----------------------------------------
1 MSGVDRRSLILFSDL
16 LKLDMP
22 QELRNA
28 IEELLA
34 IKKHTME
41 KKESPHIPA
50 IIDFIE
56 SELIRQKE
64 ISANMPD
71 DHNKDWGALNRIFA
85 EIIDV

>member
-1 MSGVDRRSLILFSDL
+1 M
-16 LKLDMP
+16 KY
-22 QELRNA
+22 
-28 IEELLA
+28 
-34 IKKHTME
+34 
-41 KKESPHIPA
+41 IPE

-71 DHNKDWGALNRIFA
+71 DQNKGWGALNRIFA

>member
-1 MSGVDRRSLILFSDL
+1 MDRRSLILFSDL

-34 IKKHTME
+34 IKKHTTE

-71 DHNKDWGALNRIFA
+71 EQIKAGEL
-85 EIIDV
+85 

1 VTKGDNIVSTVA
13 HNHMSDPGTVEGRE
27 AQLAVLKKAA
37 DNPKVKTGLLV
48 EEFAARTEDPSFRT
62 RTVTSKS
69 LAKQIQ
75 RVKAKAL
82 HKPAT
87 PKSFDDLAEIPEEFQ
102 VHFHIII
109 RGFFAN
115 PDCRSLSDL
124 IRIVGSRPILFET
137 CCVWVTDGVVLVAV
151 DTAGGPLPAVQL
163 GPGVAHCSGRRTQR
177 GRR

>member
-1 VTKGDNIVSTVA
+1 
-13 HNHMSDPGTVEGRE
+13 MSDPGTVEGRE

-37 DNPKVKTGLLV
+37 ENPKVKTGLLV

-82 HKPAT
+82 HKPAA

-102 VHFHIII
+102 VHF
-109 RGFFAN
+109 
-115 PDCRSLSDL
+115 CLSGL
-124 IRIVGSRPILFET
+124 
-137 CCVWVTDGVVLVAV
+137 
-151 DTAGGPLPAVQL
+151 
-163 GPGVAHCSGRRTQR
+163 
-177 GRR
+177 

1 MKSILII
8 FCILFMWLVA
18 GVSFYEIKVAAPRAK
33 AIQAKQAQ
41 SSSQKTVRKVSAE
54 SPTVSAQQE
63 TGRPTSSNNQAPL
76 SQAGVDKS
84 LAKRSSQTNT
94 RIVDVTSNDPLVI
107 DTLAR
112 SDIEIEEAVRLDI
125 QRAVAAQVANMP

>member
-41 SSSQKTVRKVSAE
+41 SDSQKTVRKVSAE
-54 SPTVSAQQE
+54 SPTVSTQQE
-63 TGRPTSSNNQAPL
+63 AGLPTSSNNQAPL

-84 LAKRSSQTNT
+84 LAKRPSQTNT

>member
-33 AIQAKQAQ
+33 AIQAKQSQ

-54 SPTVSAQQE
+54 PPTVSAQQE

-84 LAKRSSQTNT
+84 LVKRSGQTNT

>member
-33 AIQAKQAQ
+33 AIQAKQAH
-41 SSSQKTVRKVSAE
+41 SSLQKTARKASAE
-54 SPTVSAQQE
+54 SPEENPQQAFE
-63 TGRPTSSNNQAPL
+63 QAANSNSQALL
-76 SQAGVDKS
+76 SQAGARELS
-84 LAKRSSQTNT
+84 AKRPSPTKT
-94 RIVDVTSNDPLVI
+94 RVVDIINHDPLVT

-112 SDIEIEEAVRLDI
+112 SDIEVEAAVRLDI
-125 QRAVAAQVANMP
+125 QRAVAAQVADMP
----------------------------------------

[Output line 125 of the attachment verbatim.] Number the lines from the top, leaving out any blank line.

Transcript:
-125 QRAVAAQVANMP